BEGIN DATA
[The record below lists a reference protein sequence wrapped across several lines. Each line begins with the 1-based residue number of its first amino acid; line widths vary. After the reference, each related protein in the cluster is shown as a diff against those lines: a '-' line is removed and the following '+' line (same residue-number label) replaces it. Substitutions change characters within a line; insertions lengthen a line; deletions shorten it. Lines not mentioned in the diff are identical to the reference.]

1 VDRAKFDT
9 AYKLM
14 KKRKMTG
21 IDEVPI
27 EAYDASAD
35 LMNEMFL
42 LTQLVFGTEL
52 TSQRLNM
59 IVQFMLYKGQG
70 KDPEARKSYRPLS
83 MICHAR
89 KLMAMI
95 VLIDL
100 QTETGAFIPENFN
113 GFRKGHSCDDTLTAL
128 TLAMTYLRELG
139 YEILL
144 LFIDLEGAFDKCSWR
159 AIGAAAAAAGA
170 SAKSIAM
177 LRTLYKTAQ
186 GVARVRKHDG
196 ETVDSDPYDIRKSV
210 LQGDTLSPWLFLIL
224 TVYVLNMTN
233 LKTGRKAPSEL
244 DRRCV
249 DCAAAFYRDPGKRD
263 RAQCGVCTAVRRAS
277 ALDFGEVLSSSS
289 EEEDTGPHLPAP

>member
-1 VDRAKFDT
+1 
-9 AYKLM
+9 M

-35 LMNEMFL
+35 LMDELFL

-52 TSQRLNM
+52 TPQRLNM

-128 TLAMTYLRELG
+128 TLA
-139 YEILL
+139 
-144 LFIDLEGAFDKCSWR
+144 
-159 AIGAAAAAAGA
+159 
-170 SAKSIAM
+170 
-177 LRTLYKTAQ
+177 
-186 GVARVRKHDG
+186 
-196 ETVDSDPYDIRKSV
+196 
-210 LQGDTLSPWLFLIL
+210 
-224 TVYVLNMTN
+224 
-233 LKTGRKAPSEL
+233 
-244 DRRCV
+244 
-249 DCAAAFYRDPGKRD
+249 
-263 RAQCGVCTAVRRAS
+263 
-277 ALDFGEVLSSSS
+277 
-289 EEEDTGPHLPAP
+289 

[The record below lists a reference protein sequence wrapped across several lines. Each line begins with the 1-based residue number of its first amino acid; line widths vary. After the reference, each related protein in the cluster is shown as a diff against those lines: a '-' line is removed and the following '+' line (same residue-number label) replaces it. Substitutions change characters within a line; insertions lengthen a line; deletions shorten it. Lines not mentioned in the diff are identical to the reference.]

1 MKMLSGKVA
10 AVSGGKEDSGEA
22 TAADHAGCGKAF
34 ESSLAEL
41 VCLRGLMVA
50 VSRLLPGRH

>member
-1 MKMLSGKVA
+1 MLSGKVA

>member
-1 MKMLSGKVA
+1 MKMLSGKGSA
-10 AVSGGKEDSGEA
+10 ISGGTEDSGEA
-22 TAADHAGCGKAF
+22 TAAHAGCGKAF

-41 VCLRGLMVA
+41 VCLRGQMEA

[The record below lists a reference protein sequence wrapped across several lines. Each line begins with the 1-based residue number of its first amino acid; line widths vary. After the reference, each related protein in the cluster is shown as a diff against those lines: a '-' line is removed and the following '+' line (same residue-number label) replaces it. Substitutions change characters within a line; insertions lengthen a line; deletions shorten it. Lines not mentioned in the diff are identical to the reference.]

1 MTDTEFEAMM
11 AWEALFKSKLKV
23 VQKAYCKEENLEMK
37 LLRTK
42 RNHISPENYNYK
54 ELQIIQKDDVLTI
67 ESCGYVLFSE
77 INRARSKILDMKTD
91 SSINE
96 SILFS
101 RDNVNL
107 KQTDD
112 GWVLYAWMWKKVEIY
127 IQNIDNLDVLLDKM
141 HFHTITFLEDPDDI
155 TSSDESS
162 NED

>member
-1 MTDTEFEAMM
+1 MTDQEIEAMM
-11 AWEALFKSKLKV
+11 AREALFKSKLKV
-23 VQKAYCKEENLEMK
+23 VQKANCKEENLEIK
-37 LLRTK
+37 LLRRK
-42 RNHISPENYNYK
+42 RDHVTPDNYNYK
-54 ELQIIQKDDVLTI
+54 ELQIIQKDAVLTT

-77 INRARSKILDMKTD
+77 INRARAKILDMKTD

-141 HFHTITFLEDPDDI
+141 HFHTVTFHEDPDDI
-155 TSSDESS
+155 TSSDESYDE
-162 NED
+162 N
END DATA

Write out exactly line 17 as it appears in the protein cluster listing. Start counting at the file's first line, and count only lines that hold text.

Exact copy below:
128 TLAMTYLRELG